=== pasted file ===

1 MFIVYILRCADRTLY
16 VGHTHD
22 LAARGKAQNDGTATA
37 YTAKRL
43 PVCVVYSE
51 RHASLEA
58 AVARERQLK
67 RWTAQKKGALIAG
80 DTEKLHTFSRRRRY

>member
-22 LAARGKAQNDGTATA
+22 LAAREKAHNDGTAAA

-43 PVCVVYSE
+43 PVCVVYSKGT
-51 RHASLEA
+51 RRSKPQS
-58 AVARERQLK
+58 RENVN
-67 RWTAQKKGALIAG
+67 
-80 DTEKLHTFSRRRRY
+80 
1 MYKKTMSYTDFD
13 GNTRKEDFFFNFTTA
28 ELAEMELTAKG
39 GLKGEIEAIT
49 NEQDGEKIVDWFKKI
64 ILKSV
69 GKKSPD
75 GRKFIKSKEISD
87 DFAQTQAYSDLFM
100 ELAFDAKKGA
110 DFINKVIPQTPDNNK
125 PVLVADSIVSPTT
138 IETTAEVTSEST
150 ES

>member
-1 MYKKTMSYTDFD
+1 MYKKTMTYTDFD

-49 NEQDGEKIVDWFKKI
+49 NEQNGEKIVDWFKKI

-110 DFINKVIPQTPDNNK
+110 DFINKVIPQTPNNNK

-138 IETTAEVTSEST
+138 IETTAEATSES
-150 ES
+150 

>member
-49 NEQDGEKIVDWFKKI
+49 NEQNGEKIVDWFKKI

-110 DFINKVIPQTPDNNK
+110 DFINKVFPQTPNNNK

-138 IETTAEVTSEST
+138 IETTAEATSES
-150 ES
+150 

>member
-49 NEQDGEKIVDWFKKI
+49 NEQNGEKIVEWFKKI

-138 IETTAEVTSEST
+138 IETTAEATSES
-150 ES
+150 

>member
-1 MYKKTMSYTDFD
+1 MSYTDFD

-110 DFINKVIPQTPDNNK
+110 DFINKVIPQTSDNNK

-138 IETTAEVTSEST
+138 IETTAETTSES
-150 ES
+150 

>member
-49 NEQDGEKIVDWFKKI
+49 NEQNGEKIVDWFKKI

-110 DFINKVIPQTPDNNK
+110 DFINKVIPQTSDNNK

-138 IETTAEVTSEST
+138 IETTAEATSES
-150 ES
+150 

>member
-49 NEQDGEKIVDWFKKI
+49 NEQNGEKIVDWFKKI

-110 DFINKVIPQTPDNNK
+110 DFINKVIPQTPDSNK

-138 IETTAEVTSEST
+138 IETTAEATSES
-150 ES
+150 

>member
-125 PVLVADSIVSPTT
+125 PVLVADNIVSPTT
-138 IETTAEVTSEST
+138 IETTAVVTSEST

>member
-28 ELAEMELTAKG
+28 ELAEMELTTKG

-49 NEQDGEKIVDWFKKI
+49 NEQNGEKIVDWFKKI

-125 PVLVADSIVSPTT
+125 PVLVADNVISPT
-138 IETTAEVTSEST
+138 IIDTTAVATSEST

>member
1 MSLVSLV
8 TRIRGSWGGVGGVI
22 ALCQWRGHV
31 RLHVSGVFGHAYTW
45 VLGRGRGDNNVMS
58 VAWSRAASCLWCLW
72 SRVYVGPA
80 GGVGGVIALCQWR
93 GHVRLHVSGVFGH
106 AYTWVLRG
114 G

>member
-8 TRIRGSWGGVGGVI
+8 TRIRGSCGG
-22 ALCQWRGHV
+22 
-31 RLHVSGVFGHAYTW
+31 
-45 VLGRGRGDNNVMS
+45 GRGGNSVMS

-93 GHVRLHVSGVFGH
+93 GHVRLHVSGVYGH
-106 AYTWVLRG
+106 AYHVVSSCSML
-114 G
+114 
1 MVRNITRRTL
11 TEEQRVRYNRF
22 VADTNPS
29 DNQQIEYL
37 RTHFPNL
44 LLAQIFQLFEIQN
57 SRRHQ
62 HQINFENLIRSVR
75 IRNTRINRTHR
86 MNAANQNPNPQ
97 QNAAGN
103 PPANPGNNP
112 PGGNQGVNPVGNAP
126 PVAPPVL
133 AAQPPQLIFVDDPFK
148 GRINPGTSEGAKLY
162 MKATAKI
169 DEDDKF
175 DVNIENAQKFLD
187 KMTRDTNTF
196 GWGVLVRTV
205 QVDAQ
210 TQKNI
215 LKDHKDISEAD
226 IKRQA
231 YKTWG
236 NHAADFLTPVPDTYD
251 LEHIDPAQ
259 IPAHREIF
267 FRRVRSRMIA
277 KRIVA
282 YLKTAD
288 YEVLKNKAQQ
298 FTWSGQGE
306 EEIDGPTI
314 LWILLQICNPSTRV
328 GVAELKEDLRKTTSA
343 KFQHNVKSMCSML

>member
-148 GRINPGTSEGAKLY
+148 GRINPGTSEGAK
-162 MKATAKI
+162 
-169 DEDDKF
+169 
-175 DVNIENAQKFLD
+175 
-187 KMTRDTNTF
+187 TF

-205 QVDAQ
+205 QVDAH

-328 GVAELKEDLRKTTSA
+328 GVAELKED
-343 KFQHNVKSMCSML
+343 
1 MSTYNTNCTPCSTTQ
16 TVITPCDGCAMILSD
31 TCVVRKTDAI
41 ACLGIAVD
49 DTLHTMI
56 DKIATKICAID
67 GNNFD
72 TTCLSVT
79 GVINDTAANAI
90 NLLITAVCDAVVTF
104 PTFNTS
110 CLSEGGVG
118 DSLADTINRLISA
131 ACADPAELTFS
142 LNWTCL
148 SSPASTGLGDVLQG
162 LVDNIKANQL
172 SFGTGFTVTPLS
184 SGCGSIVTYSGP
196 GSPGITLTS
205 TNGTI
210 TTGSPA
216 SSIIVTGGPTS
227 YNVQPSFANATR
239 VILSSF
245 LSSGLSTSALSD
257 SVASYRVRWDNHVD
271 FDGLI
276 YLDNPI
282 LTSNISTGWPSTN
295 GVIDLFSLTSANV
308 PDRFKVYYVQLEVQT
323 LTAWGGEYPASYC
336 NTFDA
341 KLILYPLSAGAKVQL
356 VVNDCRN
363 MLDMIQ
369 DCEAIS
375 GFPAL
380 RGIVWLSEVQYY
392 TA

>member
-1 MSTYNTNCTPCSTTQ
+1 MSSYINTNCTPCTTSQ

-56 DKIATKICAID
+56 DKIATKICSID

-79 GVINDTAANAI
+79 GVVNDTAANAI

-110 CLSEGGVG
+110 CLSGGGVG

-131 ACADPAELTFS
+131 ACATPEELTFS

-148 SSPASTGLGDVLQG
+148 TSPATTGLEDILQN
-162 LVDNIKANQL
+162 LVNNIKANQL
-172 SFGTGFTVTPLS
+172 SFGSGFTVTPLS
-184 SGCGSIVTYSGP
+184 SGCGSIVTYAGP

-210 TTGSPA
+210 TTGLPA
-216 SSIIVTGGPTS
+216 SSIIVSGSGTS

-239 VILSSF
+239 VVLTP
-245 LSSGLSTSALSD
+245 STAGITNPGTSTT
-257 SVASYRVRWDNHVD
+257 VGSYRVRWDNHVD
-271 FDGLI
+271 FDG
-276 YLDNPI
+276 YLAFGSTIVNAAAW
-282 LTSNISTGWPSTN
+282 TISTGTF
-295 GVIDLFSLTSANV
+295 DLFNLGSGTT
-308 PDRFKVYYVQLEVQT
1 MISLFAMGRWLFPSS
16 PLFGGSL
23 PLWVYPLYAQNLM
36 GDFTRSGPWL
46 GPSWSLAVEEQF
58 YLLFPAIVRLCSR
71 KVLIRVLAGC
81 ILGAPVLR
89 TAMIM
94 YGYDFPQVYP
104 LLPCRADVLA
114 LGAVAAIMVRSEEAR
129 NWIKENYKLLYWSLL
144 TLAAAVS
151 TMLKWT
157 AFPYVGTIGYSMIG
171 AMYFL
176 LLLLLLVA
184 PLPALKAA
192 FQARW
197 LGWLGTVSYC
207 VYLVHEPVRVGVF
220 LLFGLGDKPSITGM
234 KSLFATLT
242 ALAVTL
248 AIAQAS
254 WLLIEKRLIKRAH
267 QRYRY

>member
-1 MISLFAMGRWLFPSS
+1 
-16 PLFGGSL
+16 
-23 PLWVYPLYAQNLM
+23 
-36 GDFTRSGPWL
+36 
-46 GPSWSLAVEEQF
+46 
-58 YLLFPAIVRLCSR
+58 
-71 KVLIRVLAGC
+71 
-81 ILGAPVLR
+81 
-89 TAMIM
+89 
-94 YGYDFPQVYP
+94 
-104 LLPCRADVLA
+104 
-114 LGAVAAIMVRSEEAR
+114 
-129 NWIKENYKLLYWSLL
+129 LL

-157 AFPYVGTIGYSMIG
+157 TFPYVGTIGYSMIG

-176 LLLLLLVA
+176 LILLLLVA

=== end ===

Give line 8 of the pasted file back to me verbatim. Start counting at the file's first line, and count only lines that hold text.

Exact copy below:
67 RWTAQKKGALIAG